What follows is a media advisory
from the National Right to Life Committee (NRLC) in Washington,
D.C., issued on February 21, 2006, regarding today's announcement by
the U.S. Supreme Court that it has accepted the Bush
Administration's request that it review a lower-court ruling
invalidating the federal Partial-Birth Abortion Ban Act. For
additional information or to arrange an interview on this subject,
send e-mail to
email@example.com or call 202-626-8825.
U.S. SUPREME COURT
AGREES TO REVIEW
FEDERAL PARTIAL-BIRTH ABORTION BAN ACT
WASHINGTON (February 21, 2006) -- Six years after its much-criticized
ruling that Roe v. Wade fully protects the brutal practice of
partial-birth abortion, the U.S. Supreme Court today agreed to take
another look at the issue.
The justices announced that they would review a lower-court ruling
that has blocked enforcement of the Partial-Birth Abortion Ban Act,
a bill signed into law by President George W. Bush on November 5,
2003. The Bush Administration had urged the Court to accept the
appeal, most recently in a
brief filed by the
Solicitor General on February 14.
The Court will hear arguments and decide the case during its next
term, which begins in October.
Commenting on today's Court announcement, Douglas Johnson,
legislative director for the National Right to Life Committee
(NRLC), said, "Unless the Supreme Court now reverses the extreme
position that five justices took in 2000, partly born premature
infants will continue to die by having their skulls punctured by
In 2000, five justices of the Supreme Court, including recently
retired Justice Sandra Day O'Connor, ruled that the abortion right
originally created in Roe v. Wade allows an abortionist to
perform a partial-birth abortion any time he sees a 'health'
benefit, even if the woman and her unborn baby are entirely healthy.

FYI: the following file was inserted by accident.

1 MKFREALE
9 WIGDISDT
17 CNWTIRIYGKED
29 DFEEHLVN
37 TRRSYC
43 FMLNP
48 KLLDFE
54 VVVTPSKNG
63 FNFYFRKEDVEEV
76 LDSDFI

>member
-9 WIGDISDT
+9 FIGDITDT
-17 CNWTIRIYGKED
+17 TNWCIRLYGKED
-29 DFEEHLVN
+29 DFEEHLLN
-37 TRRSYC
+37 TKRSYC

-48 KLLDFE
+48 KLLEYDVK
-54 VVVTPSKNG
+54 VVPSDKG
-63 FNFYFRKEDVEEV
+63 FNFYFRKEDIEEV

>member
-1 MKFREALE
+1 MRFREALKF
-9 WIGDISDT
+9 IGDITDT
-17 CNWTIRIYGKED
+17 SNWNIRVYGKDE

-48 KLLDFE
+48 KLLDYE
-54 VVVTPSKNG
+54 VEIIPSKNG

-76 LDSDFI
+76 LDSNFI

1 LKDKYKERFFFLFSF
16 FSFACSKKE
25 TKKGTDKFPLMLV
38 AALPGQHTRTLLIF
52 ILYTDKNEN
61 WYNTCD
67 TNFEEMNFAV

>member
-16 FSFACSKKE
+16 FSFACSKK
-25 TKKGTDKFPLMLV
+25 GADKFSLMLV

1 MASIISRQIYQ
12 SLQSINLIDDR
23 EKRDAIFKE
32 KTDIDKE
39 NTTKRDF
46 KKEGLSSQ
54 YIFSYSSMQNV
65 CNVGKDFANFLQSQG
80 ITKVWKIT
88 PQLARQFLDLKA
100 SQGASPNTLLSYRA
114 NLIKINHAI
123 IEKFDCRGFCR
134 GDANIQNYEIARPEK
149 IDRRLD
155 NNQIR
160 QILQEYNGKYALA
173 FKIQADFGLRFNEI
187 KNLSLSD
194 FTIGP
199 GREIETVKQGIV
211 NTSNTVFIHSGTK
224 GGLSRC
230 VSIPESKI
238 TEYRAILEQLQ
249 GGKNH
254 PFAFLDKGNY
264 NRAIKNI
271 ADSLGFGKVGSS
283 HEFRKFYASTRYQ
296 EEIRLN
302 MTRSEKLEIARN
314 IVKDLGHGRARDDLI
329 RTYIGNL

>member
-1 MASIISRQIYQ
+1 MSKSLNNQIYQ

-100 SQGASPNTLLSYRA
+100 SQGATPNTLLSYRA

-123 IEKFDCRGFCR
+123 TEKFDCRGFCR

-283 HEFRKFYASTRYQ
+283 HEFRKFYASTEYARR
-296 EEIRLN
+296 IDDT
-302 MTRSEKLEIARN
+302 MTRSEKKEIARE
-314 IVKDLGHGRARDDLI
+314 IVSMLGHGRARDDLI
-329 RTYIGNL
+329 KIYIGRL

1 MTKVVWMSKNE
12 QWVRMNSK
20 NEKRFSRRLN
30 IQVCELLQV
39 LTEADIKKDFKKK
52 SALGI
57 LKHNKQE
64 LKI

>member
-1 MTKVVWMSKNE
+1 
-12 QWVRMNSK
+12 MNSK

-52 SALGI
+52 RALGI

(Stenberg v. Carhart, June 28, 2000) This ruling struck down
the ban on partial-birth abortion that had been enacted by Nebraska,
and rendered unenforceable the similar bans that more than half the
states had enacted.
Nevertheless, in 2003 Congress approved and President Bush signed a
national law, the Partial-Birth Abortion Ban Act. When he signed the
ban, the President called partial-birth abortion "a terrible form of
violence [that] has been directed against children who are inches
from birth." He spoke the literal truth.
The federal law bans "partial-birth abortion," a legal term of art,
defined in the law itself as any abortion in which the baby is
delivered "past the [baby's] navel . . . outside the body of the
mother," OR "in the case of a head-first presentation, the entire
fetal head is outside the body of the mother," BEFORE being killed.
The complete official text of the law, in a searchable format, is
The law would allow the method
if it was ever necessary to save a mother's life. However, it does
not allow an abortionist to use the method any time he asserts that
it might be slightly preferable to some other method, even for women
with no health problems, which is what the five justices required in
the 2000 ruling.
Three different federal courts of appeals have ruled that the
federal law conflicts with the 2000 Supreme Court decision, and they
have blocked enforcement of the law. The Supreme Court today agreed
to review the first of those appeals court rulings, a July 2005
ruling by the U.S. Court of Appeals for the Eighth Circuit (Gonzales
On January 31, 2006, the U.S. Court of Appeals for the Ninth and
Second Circuits also ruled that the federal law conflicts with the
2000 Supreme Court ruling. However, in the
Circuit case (National Abortion Federation v. Gonzales),
one of the two judges who voted against the law also criticized the
Supreme Court's previous ruling, and another judge filed a strong
THE CURRENT COURT AND ROE V. WADE
Among currently sitting Supreme Court justices, five have voted in
favor of Roe v. Wade -- that is, in support of the doctrine
that abortion must be allowed for any reason until "viability"
(about five and one-half months), and for "health" reasons (broadly
defined) even during the final three months of pregnancy. They are
justices Breyer, Ginsburg, Souter, Stevens, and Kennedy.
Two justices (Antonin Scalia and Clarence Thomas) have voted to
overturn Roe, and two (John Roberts and Samuel Alito) have
not voted on the matter.
Justice Kennedy, although a supporter of Roe, voted in the
2000 Stenberg case to allow Nebraska to ban the partial-birth